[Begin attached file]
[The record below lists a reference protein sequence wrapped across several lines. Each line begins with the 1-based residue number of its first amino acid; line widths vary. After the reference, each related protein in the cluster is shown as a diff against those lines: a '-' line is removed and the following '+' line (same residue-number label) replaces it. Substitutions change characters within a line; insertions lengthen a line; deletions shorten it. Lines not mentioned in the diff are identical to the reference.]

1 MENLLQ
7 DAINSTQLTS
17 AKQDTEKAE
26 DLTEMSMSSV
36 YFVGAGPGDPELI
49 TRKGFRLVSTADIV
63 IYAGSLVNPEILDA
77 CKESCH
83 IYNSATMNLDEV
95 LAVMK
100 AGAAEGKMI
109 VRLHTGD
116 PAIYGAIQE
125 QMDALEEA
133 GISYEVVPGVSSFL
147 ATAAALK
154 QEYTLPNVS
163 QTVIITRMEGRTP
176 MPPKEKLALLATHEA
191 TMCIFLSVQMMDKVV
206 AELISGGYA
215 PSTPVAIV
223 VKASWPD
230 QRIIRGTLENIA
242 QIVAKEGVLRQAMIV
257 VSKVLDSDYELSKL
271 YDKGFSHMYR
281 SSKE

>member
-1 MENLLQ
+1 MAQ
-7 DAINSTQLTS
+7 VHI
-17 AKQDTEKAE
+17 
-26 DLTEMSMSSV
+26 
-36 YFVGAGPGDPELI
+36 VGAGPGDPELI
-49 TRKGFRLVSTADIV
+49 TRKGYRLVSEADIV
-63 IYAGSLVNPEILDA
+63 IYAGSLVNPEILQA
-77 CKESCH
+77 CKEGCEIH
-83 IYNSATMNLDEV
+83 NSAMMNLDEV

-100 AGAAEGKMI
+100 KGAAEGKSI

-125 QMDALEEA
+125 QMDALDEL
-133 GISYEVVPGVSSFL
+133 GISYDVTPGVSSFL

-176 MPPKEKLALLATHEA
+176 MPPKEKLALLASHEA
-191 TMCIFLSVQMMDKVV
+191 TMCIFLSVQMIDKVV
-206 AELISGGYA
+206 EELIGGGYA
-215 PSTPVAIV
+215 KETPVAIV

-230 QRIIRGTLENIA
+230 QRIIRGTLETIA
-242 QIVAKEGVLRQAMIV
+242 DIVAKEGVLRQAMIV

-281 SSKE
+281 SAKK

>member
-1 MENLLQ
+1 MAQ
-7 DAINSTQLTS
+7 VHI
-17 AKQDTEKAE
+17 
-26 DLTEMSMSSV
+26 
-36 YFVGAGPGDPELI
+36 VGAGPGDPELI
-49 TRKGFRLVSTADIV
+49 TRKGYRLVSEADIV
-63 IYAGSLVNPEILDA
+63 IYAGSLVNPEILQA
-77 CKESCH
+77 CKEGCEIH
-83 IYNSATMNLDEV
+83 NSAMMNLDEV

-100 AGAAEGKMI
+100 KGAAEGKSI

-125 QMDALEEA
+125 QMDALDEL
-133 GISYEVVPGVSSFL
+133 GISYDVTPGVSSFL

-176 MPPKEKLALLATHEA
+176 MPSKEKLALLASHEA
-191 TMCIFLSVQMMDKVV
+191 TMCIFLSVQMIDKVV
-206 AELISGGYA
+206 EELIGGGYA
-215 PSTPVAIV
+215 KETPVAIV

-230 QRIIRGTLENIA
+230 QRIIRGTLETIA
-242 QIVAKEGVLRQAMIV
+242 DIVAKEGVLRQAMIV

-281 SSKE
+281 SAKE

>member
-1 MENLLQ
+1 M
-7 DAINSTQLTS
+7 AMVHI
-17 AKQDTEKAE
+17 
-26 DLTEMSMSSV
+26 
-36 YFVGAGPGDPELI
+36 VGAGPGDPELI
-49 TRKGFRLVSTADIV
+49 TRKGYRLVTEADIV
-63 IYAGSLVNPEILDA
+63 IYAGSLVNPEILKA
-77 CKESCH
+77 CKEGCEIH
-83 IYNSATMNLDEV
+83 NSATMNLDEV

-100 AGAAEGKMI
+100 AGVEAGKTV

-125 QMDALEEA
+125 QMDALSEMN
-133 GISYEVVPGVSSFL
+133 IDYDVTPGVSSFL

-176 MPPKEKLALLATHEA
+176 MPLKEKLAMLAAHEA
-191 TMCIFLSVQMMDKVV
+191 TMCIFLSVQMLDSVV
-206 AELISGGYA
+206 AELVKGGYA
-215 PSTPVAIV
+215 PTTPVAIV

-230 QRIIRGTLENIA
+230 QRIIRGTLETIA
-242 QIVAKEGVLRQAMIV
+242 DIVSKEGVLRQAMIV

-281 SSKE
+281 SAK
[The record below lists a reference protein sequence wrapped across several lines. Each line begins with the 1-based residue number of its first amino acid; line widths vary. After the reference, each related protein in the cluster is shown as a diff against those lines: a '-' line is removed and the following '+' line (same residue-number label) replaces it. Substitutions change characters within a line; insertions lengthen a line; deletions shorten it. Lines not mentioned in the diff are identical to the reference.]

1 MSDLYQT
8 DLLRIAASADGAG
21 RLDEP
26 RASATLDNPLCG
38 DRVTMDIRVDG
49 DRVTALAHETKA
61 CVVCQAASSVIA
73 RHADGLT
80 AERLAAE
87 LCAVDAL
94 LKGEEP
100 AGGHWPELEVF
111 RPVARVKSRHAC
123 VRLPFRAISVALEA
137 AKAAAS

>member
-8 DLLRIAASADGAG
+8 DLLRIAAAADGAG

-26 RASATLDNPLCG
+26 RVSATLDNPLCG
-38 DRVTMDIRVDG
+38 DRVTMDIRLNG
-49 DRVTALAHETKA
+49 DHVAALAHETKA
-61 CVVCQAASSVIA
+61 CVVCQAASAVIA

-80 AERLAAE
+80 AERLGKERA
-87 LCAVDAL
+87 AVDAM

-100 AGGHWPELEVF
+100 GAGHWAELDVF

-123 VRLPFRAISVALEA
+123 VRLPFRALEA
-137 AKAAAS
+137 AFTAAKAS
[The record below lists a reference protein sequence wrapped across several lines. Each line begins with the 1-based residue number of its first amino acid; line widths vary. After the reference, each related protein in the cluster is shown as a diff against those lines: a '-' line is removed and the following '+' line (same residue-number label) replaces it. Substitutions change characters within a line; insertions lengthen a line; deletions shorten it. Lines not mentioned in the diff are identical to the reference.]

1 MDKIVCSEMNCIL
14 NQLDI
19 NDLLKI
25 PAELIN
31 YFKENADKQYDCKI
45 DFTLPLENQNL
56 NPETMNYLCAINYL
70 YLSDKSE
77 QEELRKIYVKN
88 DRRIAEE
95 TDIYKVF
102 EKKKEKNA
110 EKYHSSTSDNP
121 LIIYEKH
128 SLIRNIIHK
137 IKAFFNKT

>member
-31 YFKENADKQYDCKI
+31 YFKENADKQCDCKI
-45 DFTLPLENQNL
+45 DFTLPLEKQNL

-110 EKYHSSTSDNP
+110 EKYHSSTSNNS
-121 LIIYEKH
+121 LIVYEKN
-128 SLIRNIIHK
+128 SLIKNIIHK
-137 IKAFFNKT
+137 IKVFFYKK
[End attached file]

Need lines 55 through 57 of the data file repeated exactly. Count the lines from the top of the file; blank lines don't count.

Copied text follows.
-176 MPPKEKLALLATHEA
+176 MPPKEKLALLASHEA
-191 TMCIFLSVQMMDKVV